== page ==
Mucopolysaccharidosis type IV A (Morquio syndrome, MPS IV A) is a member of a group of inherited metabolic disorders collectively termed mucopolysaccharidoses (MPSs). The MPS's are caused by a deficiency of lysosomal enzymes required for the degradation of mucopolysaccharides or glycosaminoglycans (GAGs). Morquio syndrome type IVA is caused by deficiency of galactosamine-6-sulfatase (N-acetyl-galactosamine-6-sulfate sulfatase deficiency). Deficiency of this enzyme leads to the accumulation of the GAG, keratan sulfate, in the lysosomes.
Symptoms of Morquio syndrome include the excretion of specific urinary glycosaminoglycans and skeletal abnormalities. Most individuals affected by Morquio syndrome do not have coarse facial features or mental retardation. Skeletal manifestations of Morquio syndrome include: odontoid hypoplasia, a striking short trunk dwarfism, and genu valgus. Compared to other patients with MPS, those with Morquio syndrome tend to have greater spine involvement with scoliosis, kyphosis, and severe gibbus, as well as platyspondyly, rib flaring, pectus carinatum, and ligamentous laxity. In earlier clinical descriptions, MPS Type IVA was considered to have more severe manifestations than type IVB. However, with the ability to differentiate between types A and B by enzyme analysis, it is understood that significant variability in clinical expression exists within both groups. No clear clinical differentiation between Morquio syndrome type IVA and IVB exists.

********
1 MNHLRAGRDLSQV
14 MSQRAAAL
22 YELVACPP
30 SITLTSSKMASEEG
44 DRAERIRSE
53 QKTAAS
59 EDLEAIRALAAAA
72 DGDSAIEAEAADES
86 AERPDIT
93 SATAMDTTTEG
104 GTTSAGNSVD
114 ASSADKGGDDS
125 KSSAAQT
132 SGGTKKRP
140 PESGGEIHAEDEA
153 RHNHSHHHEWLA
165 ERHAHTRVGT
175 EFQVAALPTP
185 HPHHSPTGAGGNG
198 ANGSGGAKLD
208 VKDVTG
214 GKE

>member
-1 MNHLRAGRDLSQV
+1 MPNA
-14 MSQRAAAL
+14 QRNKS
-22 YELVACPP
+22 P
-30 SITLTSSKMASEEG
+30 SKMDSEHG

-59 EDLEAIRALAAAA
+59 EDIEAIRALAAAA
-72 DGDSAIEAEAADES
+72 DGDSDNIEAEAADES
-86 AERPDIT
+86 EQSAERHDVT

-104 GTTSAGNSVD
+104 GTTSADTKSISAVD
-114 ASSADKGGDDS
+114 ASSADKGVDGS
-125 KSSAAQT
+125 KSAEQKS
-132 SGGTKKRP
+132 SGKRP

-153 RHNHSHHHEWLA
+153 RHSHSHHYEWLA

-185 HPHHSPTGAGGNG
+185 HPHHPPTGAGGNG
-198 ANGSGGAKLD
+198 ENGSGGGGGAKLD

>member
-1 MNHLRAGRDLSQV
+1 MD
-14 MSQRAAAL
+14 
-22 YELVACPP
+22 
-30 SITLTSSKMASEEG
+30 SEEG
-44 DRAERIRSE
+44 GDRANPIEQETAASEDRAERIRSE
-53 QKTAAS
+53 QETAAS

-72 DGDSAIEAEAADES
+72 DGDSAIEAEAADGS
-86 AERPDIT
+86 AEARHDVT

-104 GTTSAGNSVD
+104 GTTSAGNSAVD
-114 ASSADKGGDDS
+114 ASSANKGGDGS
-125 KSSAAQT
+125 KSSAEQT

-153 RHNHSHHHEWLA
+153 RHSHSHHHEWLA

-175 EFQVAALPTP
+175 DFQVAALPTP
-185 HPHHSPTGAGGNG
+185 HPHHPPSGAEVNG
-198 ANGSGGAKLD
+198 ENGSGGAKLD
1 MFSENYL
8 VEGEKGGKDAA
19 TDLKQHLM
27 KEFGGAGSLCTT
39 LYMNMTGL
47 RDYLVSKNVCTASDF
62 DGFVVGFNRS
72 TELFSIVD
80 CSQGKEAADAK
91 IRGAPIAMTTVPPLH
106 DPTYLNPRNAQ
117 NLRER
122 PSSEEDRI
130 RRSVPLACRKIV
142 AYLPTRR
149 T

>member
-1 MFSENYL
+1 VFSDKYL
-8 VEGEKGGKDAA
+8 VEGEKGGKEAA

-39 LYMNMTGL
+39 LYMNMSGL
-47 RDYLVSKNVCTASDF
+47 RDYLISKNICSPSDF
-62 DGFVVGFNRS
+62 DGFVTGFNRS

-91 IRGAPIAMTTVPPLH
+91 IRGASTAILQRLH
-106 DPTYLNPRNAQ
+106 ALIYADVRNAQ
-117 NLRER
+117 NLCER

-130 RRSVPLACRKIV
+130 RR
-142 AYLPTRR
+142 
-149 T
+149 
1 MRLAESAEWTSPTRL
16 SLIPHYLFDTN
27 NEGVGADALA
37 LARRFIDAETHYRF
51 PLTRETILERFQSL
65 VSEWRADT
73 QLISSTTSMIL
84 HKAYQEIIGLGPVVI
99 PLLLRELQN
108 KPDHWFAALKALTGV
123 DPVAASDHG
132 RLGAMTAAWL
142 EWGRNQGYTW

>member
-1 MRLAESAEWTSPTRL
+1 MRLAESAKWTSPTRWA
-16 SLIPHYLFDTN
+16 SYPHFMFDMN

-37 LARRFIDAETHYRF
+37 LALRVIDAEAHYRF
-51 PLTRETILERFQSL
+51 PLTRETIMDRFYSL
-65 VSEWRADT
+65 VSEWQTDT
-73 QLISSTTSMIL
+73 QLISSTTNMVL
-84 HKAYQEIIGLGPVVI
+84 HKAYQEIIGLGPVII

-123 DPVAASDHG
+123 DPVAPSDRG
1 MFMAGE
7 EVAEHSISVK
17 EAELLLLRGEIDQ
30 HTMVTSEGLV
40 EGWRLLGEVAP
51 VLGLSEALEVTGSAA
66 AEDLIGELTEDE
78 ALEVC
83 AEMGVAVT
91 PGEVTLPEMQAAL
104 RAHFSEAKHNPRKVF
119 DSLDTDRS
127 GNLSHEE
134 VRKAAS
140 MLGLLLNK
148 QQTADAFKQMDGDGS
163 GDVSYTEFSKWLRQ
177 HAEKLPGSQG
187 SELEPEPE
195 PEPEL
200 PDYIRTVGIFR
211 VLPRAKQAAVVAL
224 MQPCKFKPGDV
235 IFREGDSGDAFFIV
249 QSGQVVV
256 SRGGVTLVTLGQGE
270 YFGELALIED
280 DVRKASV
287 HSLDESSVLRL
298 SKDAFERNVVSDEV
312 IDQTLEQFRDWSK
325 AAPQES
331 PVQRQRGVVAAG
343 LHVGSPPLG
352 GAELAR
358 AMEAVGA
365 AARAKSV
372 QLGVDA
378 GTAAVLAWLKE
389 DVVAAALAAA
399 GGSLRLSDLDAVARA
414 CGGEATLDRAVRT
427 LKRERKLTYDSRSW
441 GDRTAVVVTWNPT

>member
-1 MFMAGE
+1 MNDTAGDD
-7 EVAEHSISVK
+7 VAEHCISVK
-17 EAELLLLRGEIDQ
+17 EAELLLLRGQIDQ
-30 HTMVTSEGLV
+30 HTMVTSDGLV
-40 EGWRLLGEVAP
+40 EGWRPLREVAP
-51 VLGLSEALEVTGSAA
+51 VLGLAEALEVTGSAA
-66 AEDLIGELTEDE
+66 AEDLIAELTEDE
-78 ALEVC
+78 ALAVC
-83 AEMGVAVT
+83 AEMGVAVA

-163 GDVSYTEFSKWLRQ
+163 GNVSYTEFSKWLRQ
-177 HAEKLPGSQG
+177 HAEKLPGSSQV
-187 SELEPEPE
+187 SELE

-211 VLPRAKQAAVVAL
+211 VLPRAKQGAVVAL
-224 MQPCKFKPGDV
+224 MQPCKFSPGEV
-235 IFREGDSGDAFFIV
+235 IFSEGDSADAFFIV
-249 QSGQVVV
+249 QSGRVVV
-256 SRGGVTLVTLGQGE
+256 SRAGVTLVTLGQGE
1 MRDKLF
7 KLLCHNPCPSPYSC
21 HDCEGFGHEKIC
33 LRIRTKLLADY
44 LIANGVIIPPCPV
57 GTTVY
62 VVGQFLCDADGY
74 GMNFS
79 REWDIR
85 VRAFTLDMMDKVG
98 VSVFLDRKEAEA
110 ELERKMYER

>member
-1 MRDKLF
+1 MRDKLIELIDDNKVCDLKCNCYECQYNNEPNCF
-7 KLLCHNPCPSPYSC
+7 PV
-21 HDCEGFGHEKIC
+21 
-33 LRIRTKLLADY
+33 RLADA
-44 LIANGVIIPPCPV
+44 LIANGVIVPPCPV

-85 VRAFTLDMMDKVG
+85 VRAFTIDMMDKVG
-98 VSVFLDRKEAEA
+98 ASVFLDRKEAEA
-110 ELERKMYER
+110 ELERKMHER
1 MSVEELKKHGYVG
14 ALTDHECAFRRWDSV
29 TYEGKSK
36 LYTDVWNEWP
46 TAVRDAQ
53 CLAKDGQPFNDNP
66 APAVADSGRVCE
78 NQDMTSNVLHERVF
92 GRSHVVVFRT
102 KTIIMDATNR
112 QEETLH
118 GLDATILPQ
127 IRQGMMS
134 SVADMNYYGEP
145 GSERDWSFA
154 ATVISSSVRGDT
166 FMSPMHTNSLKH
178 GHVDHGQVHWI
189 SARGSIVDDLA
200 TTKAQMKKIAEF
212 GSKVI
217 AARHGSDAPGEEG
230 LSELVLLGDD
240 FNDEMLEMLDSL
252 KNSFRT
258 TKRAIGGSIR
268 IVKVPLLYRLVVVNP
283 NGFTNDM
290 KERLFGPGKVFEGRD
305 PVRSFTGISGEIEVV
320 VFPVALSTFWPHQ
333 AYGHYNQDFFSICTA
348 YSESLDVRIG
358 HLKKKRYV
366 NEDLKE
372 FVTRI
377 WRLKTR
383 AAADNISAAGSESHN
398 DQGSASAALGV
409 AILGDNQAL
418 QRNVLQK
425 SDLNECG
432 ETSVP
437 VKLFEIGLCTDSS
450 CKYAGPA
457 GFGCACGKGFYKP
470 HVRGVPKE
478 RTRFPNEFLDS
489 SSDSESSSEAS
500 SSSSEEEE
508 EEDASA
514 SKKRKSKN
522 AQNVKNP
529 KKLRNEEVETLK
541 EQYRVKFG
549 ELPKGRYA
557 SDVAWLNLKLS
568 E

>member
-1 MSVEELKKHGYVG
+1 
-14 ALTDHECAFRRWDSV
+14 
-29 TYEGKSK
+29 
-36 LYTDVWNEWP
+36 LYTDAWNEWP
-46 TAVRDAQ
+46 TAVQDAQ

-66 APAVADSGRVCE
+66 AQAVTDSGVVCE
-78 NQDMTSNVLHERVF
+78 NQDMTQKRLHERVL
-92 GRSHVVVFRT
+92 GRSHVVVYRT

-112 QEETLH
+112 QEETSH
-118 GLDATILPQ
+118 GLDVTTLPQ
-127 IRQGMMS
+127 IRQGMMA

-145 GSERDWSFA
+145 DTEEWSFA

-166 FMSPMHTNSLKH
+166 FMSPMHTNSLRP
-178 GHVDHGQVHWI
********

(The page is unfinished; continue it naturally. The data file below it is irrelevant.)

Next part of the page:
Mutations to the GALNS gene cause deficiency of galactosamine-6-sulfatase. Diagnostic sequencing analysis of the GALNS gene coding region is available for MPS IV A patients and their at-risk relatives on a clinical basis.
For questions about testing for MPS IV A, call EGL Genetics at (470) 378-2200 or (855) 831-7447. For further clinical information about lysosomal storage diseases, including management and treatment, call the Emory Lysosomal Storage Disease Center at (404) 778-8565 or (800) 200-1524.
1). Tomatsu S, Fukuda S, Cooper A, Wraith JE, Rezvi GMM, Yamagishi A, Yamada N, Kato Z, Isogai K, Sukegawa K, Kondo N, Suzuki Y, Shimozawa N, Orii T. Mucopolysaccharidosis IVA: identification of a common missense mutation I113F in the N-acetylgalactosamine-6-sulfate sulfatase gene. Am. J. Hum. Genet.57: 556-563, 1995.
2). Fukuda S, Tomatsu S, Masuno M, Ogawa T, Yamagishi A, Rezvi GMM, Sukegawa K, Shimozawa N, Suzuki Y, Kondo N, Imaizumi K, Kuroki Y, Okabe T, Orii T. Mucopolysaccharidosis IVA: submicroscopic deletion of 16q24.3 and a novel R386C mutation of N-acetylgalactosamine-6-sulfate sulfatase gene in a classical Morquio disease. Hum. Mutat. 7: 123-134, 1996.
3).Tomatsu, S.; Montano, A. M.; Nishioka, T.; Gutierrez, M. A.; Pena, O. M.; Trandafirescu, G. G.; Lopez, P.; Yamaguchi, S.; Noguchi, A.; Orii, T. Mutation and polymorphism spectrum of the GALNS gene in mucopolysaccharidosis IVA (Morquio A). Hum. Mutat. 26: 500-512, 2005.
- Confirmation of a clinical diagnosis of MPS IV A Disease
- Prenatal testing for known familial mutation(s).
- Assessment of carrier status in high risk family members known mutation analysis.
Infants and Young Children (<2 years of age): 2-3 ml
Children > 2 years of age to 10 years old: 3-5 ml
Older Children & Adults: 5-10 ml
Autopsy: 2-3 ml unclotted cord or cardiac blood
Isolation using the Perkin Elmer™Chemagen™ Chemagen™ Automated Extraction method or Qiagen™ Puregene kit for DNA extraction is recommended.
- Mucopolysaccharide screen (urine GAG) (GA)
- Known mutation analysis (Custom Diagnostics) is available to test family members.
- Prenatal testing is available for known familial mutations only. Please call the Laboratory Genetic Counselor for specific requirements for prenatal testing before collecting a fetal sample.